Opinion

July 30, 2013

Improving the city is wise

The Dalton Housing Authority plans to give the east side of the city a bit of a facelift that could also improve housing for low-income residents.

The housing authority plans to tear down 75 units on Underwood Circle. The units are more than 50 years old, and just 31 are currently occupied. The housing authority has been leaving the units open as tenants leave.

The long-range plan is to find a partner that specializes in low-income housing and get money from the state and federal governments to replace those units with new ones. One of the first steps will be to determine what the city’s needs are so officials can figure out what sort of funding the housing authority can qualify for.

Meanwhile, the city of Dalton recently agreed to provide $141,582 in federal community development block grant money to demolish the units. That probably won’t be enough to tear them all down, so officials plan to start with some units that were damaged by an explosion and fire four years ago and take care of as many other units as they can.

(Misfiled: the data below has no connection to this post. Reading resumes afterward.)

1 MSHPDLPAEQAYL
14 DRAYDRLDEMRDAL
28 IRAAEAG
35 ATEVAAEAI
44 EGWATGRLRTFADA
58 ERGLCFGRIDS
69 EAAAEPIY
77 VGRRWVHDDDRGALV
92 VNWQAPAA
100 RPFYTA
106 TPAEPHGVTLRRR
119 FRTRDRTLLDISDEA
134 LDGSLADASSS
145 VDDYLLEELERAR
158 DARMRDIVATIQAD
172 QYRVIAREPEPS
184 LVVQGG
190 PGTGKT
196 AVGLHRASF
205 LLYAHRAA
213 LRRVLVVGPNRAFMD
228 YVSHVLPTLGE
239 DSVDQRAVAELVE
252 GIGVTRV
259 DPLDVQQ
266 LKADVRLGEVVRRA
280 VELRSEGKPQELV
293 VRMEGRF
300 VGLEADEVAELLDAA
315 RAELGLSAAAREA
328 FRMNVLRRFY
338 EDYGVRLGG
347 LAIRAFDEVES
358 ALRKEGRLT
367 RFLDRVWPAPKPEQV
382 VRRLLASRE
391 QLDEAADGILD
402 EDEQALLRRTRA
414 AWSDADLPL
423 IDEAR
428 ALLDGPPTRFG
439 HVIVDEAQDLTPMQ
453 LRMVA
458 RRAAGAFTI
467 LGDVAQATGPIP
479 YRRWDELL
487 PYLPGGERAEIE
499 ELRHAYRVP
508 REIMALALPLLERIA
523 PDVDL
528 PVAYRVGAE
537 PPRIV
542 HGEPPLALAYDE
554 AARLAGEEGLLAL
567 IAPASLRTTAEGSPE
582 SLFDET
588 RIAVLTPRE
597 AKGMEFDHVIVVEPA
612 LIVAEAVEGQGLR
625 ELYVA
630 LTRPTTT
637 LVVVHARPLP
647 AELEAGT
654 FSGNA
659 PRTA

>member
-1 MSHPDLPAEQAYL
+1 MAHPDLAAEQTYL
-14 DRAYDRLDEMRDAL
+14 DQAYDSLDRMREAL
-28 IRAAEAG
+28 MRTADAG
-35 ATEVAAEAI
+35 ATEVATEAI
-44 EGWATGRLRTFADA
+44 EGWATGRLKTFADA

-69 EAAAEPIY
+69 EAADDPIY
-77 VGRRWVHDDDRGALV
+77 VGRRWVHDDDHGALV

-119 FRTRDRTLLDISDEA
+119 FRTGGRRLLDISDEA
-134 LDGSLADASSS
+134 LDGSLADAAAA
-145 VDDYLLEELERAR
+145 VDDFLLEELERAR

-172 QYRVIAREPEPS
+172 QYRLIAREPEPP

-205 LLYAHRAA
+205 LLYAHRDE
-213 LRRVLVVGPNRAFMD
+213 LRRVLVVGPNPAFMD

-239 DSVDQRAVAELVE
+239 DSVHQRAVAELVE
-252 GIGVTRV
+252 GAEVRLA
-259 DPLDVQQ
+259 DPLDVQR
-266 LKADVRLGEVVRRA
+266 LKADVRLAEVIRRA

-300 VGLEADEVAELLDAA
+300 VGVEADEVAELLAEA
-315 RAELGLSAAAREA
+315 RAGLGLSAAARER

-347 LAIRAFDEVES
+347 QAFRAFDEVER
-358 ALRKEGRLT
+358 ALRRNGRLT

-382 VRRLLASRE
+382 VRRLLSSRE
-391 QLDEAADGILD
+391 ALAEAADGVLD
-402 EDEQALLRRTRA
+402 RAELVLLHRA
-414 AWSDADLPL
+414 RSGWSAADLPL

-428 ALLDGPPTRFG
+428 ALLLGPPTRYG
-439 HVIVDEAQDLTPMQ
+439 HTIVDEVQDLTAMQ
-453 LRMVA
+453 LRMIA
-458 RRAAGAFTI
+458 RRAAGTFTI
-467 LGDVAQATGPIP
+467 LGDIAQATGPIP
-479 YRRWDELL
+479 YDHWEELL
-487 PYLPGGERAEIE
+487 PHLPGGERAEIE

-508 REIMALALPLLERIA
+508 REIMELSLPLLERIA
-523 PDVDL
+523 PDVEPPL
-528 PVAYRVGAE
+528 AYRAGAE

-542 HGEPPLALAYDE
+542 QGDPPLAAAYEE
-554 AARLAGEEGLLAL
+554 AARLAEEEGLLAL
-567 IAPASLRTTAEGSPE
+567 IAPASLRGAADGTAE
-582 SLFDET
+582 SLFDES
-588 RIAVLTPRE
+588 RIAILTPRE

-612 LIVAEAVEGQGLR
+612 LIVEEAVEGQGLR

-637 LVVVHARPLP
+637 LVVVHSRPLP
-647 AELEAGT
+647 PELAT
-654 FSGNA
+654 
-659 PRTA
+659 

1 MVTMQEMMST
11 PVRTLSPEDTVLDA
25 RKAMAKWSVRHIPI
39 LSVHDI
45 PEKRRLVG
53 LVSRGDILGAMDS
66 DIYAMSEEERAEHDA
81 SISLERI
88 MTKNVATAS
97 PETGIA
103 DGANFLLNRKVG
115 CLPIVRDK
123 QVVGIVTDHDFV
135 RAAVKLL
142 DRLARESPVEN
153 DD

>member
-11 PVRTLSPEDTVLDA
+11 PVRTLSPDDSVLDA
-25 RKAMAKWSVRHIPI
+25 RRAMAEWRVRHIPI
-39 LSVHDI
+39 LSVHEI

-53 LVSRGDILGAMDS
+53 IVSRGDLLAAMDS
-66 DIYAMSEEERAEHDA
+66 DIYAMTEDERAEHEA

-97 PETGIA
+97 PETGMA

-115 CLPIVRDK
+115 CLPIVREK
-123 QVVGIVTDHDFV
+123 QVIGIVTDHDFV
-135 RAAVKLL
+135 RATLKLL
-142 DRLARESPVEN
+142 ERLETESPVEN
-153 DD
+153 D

Housing authority officials say they will likely have to tear down the 75 units in two or three phases.

These changes will do much to improve the city. Getting rid of those burned out units will replace an eyesore and a nuisance. And building new units to replace aging ones will improve the lives of some of the city’s most vulnerable residents.

The Dalton Housing Authority should be commended for its efforts, and the City Council deserves thanks for providing some of the funding to help the housing authority achieve its goals.

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